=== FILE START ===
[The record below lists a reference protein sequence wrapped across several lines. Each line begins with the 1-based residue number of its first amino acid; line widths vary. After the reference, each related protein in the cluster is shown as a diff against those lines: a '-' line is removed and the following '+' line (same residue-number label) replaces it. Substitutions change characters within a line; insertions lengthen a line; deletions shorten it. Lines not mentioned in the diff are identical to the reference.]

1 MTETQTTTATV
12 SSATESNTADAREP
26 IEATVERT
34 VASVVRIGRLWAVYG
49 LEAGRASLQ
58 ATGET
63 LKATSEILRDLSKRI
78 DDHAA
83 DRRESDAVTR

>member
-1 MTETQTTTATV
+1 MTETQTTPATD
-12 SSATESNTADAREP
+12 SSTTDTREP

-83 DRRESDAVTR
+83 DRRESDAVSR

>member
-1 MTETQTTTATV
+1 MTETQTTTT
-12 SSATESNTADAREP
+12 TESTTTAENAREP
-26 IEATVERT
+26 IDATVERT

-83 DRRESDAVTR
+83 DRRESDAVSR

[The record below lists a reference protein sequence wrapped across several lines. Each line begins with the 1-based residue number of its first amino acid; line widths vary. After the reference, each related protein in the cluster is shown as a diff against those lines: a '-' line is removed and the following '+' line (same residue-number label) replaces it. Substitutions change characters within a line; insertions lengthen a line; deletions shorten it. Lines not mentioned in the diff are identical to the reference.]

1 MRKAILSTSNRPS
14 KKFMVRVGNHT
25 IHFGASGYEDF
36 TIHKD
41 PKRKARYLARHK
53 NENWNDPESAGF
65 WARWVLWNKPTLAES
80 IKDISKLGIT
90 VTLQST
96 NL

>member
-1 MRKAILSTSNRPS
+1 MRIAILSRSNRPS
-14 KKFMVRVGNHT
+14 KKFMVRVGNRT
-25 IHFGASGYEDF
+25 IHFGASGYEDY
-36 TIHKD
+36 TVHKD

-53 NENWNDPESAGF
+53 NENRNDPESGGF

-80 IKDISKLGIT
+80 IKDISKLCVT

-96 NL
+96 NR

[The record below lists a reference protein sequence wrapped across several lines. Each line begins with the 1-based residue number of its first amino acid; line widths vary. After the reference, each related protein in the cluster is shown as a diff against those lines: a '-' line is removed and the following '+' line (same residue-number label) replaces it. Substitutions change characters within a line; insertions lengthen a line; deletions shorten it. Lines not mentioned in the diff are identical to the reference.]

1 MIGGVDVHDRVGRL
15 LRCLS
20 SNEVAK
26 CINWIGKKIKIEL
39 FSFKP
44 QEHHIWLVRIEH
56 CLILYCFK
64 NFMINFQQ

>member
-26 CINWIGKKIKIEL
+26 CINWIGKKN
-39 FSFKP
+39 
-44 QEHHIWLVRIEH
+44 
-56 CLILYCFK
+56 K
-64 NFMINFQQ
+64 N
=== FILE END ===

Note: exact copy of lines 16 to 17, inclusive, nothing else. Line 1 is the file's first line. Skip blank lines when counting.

-83 DRRESDAVTR
+83 DRRESDAVSR